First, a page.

• Debt trap: Paying only the minimum balance on your credit card can result in a never-ending cycle of debt. To avoid this, one must pay the full amount due each month.

Let’s talk about the love-hate relationship between credit cards and credit scores: The numbers game.

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Credit scores: The Key to unlocking better financial opportunities

Credit scores are a critical aspect of personal finance that affect a wide range of financial opportunities, including loan approvals, interest rates, and insurance premiums.

In simple terms, a credit score is a three-digit number that measures your creditworthiness, which means how likely you are to pay back the money you borrow.

But how do credit scores work, and why do they matter?

How do credit scores work?

When calculating credit scores, a bunch of factors come into play. These include payment history, credit utilisation, how long you’ve had credit, the types of credit you’ve used, and the number of new credit inquiries.

Each factor is assigned a specific weight, and your score is calculated based on the combination of these factors.

what affects your credit score

Credit scores typically range from 300 to 850, with higher scores indicating better creditworthiness. 

Why do credit scores matter?

Your credit score is like a report card for how responsible you are with money. The higher your score, the better you are at managing your finances. Only 3 in 10 people have a credit score over 800, which means most of us have some work to do. 

It’s important to keep your credit score high because it affects your ability to get loans, mortgages, and other financial products. Plus, the more responsible we are with our money, the less likely we are to default on our debts, which is good news for everyone.

A good credit score can help you get approved for loans and credit cards and can also help you get better interest rates. A bad credit score, on the other hand, can make it difficult to get loans or credit cards and can result in higher interest rates and fees.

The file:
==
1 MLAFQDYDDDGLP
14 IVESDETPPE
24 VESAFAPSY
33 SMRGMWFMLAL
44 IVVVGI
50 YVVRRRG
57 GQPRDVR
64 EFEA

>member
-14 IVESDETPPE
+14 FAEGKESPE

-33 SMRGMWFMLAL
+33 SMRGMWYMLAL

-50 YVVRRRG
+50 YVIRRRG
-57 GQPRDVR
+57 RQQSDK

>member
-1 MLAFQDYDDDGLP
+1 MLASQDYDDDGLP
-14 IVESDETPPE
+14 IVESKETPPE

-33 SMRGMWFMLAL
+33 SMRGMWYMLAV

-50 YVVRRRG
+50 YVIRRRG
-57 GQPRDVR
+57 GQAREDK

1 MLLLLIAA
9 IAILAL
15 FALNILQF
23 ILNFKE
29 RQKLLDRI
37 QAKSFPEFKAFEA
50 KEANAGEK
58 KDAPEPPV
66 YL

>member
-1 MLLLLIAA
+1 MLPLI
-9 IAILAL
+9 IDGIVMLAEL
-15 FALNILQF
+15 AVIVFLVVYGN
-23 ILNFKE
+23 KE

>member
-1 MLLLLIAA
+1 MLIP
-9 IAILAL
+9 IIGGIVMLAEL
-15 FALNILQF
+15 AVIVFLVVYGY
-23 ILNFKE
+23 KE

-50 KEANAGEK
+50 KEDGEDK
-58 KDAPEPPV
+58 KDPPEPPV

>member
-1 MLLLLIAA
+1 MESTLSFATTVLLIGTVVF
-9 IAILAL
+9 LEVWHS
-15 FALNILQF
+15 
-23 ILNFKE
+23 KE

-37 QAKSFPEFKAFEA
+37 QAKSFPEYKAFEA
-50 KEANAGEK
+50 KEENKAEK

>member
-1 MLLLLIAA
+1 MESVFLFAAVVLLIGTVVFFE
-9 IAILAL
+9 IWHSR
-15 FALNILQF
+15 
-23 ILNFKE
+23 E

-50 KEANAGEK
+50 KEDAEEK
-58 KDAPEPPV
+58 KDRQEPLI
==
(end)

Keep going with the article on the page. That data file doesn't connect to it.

Credit card companies earn revenue in two ways. Firstly, they charge merchants, eateries, and other sellers of goods and services a fee when you use your credit card to buy something.

Secondly, they generate profits by imposing interest and fees on your outstanding balance. Here is how credit card interest works—and how you can pay less of it.

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How does credit card interest work?

When you use a credit card, you have the option to pay off your balance in full each month or to make a partial payment and carry the remaining balance over to the next month. If you choose to carry a balance, that’s when the interest kicks in.

Think of it like borrowing money from a friend. If you pay them back in full and on time, they won’t charge you any extra. But if you only pay back a little bit, they might start charging you interest on the remaining amount.

There are a few scenarios where credit card interest rates come into play.

  • First, if you don’t make any payment by the due date, you’ll be charged a late fee and interest. 
  • Second, if you only pay the minimum amount due, you’ll be charged interest on the remaining balance from the day you made the purchase until you pay it off in full. 
  • And finally, if you use your credit card to withdraw cash, you’ll be charged interest from the day you took out the cash until you pay it back in full.

Final thoughts

Credit cards can be a game-changer in personal finance, allowing you to spend money without having to spend actual money at that moment. This solves many liquidity issues and creates track records for creditworthiness. 

That being said, like everything else in life, there is a dark side to credit cards that can leave your wallet in a pinch.

If you’re good at managing your credit cards, though, you can avoid falling into this trap.